A Harsh Economic Reality in Egypt

The sitting of Egypt’s first post-Mubarak Parliament is reason to celebrate. The ability of Egyptians to take control of their political destiny, considering the constraints imposed by the SCAF and the complex electoral procedure, is a remarkable outcome.

Despite this, the economic state of ‘post-Tahrir’ Egypt is dire. Certainly, the deterioration of the Egyptian economy since 2008 contributed to the overthrow of the Mubarak regime, perhaps not so much in Tahrir Square but in the broader lack of enthusiasm for the status quo. But the uncertainty of the last 12 months has compounded this, and leaves economic issues rather than questions of, for instance, the peace treaty with Israel, as the central concern the new FJP-led government must deal with.

This was the overwhelming sentiment on visiting Cairo one year after the historic uprising. Despite sporadic protests, Tahrir is all but empty as Egyptians look forward with equal amounts of hope and trepidation.

Before January 25, 2010, the Egyptian GDP had stagnated despite some years of growth up to 2008. In addition, estimates put unemployment at 20%, with the vast majority of those unemployed aged between 16 to 25. Inflation sat in excess of 12%, probably closer to 20% on basic foodstuffs, whilst corruption was rampant.

This is a situation that has worsened in the past 12 months. In other words, a teetering economy is close to falling over into a deep recession that will be tough to emerge from. Tourism, always a key barometer of Egypt’s economic performance, has dropped by more than one-third whilst local and foreign investment is leaking out of the country, seeing its currency reserves drop by more than one-half and raising the spectre of a currency crisis that could further fuel inflation.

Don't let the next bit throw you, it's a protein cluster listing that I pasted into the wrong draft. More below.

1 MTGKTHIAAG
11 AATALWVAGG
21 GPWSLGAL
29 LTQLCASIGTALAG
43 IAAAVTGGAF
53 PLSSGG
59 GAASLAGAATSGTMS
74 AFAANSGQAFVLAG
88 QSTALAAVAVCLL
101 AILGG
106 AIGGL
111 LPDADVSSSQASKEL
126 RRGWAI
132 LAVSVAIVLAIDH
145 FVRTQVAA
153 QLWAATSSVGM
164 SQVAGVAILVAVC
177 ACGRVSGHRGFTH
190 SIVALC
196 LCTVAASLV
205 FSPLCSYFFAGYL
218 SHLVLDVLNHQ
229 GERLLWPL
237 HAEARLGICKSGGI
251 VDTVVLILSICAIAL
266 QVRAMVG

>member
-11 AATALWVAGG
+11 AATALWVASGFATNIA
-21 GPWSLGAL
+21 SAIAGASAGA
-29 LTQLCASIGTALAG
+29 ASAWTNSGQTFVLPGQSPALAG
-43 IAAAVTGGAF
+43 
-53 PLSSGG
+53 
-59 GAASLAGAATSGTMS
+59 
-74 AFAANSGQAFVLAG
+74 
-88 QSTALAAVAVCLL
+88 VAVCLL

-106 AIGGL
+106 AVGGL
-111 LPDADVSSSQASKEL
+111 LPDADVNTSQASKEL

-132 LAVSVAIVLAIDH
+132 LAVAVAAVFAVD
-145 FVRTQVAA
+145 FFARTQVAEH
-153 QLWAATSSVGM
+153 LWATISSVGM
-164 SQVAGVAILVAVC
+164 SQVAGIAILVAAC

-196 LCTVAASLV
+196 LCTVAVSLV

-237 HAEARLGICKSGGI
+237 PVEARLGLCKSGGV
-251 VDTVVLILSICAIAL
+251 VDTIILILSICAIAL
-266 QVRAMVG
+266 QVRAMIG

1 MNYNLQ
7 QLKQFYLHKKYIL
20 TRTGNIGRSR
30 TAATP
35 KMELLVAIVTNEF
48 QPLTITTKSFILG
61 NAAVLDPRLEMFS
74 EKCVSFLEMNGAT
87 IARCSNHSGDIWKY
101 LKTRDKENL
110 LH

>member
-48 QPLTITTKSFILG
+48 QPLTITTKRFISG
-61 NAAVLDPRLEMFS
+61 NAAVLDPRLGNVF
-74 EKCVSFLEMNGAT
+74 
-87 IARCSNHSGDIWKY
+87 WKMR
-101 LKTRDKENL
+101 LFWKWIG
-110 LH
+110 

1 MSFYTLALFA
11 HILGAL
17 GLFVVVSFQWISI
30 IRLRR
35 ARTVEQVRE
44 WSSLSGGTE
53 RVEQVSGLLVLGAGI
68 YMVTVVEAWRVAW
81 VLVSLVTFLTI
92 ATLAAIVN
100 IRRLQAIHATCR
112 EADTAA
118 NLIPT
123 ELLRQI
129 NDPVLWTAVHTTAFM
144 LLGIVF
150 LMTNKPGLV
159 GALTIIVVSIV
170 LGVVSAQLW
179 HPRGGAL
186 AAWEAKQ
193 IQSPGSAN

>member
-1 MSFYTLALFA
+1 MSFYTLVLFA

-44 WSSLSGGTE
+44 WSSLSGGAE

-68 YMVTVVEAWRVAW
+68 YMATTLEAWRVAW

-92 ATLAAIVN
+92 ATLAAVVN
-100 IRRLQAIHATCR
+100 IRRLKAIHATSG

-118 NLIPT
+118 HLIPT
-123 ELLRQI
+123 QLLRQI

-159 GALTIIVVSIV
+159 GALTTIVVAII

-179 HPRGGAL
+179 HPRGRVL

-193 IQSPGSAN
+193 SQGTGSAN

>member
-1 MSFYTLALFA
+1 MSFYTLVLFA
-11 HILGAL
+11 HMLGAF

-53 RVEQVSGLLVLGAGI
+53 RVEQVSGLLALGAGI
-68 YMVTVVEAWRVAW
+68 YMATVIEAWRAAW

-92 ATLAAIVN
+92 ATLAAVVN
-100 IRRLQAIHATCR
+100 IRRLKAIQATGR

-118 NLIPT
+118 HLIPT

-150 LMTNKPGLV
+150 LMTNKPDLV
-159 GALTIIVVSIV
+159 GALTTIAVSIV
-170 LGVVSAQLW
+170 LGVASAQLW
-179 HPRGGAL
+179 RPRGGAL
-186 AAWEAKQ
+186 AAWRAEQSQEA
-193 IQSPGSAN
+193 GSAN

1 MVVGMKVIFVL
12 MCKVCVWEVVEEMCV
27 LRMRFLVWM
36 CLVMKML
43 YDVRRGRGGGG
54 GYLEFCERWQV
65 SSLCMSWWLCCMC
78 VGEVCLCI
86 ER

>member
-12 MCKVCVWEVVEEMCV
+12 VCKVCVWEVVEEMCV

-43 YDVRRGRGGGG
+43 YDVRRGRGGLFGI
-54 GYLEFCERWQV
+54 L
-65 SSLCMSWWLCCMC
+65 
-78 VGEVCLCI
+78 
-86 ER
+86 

Whilst coverage of Egypt’s on-going transformation is transfixed on Islamist electoral success and what this means for regional stability or ‘shari’ah-isation’, these economic realities are not lost on Egyptians or their new political elites. Indeed, worries of impending food shortages and inflation have been the hottest topic in Egypt, both on the street and in the local media.

It appears that this economic question is likely to be a driver of the shifting political landscape in the coming years. Egypt needs foreign investment, but will be forced to conform to global financial regulations to ensure this, resulting in a cut to food subsidies and other services. In an environment where more than 40% of the population live in poverty, food prices and unemployment are rising, it will be the party or parties that present the most feasible and reassuring economic plan who will gain the most.

It is a set of issues that is also likely to divide parties as much as, for instance, debates over religious and personal status law or the relative powers of the new chambers of Parliament. The FJP penchant for a service-based economy will certainly resonate amongst Egypt’s poorer classes, but may also be used by international organisations as rationale for hesitating on investment. An-Nour’s economic plan is similar to that of the FJP, however with much greater ambiguity and reliance on populist language.

On the other hand, it is unclear whether the smaller ‘liberal bloc’ of parties will articulate a coherent economic policy in contrast to this, for fear of alienating themselves from the majority of the Egyptian population.

This is a rather bleak picture, to be sure, but one more reflective of the concerns of most Egyptians at the moment. It is one that also helps moderate the hysteria around an FJP-led government. Turkey’s AKP are constantly held up as an example for the FJP and an-Nour of an Islamically-oreinted party enhaincing a democratic system.

However, whilst the AKP represent the conservative sentiment dominant in Turkey, as it is in Egypt, it has been that party’s economic success that has really buttressed its popularity. Should the FJP repeat this, it will leave a fundamental imprint on this new political system for the benefit of all.